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Archive for March, 2015

Are you lacking digital skills?

2014 saw the 25th anniversary Tim Berners Lee’s World Wide Web, and with 2.4 billion users across the globe, it is still growing every day.

The 2015 UK Digital Index released this week by Lloyds Bank shows that now 77% of small and medium sized enterprises have basic digital skills[1] partly due to increasing accessibility; getting online is easier now that ever.

Technological advances have made it much easier to get an affordably, high quality tablet or smartphone on the high street, which will allow you to connect your database of business files to the internet, using cloud based technologies. You have access to Skype, to conduct business meetings remotely, and you can connect with your target market and monitor trends through social media platforms.

The Business Digital Index describes the future of these schemes, “Go ON UK will extend its network to a wider group of partners from all sectors, coordinating a nationwide effort to reduce digital exclusion.

Government will support this role and, together with public, private and VCSE (Voluntary, Community and Social Enterprise) partners, will sign up to the UK’s Digital Inclusion Charter and actively support each local programme.”[2]

There is a focus on the community, and on establishing networks of start-ups and small business locally that will benefit individuals, highlighting area for improvement in digital capability and putting into place steps to achieve goals in getting your business online. “Saving time is a key benefit to organisations who adopt digital, but those who are less digital are missing out through reluctance to appreciate the benefit or invest the time to gain the longer term efficiencies.”[3]

Once you have developed core skills in becoming digitally literate, your opportunities expand and you will be able to negotiate the World Wide Web to save you time and allow you to focus on other parts of the business.

However, with all the successes of the last 25 years, there are still more than 1 million people who lack the skills and confidence to get their business online. The success of regional schemes such as Go ON UK, a partnership organisation that offers advice, online forums, community groups and events has inspired a new push for digital inclusion nationally in business. The resources on the website cater for every size of team, allowing you to pinpoint the tools and informations most useful to you and your business. This network of support exists to highlight the benefits of being online.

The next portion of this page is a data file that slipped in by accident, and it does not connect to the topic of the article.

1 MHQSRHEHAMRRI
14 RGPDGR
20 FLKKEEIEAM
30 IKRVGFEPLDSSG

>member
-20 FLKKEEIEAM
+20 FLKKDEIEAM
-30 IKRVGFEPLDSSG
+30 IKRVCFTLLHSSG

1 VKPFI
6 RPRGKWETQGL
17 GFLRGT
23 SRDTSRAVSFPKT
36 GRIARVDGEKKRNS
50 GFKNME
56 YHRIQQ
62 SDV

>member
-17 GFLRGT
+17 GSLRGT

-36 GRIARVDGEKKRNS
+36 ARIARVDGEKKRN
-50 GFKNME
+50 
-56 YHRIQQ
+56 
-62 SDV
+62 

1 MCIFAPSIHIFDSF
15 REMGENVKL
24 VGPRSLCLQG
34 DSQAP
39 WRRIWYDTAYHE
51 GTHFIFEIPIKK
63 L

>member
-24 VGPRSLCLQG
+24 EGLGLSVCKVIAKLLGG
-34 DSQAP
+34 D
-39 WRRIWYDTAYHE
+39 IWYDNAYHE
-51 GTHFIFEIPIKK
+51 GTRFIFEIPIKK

Other schemes include BT’s Get IT Together campaign, which works with those who have not had access to the internet. Their advice is tailored to individual needs, with informations and skills training through Citizen’s Advice to give all many people as possible new opportunities to use the internet. The guide to getting online can be downloaded and printed off, allowing you to take in the internet at your own speed. The programme also offers support in online safety to make sure you protect your personal details.

Government run schemes such as The Business Exchange offer a platform for linking startups and large corporations. “By making it easier for the small business community to understand and take advantage of the range of pledges on offer from big businesses, this site will open up a whole new world of opportunity to british entrepreneurs.”[4]  These pledges can include financial support and investment or guidance and assistance in how to grow your business.

The internet is a tool for you to use to your advantage in which ever ways is most suited to your business. These schemes allow you to see the potential for building your business online and give you the motivation to look into the future of the possibilities for growth. Even if you only choose to host your business profile online so that customers and find you easily and contact you hassle-free, it will have a huge impact on your business. This wealth of knowledge at your fingertips means that you can see what everyone else is doing, monitoring the market to adapt your own products and services to stay on top. Connecting with community business networks can offer advice and services of local people that will save you time and money later on.

The internet will continue to grow. New developments in conducting business online are opening up opportunities and new platforms for trade are emerging. It is an exciting time to be in business and as much as you need the internet, it also needs you. Without new, interesting ideas the world of online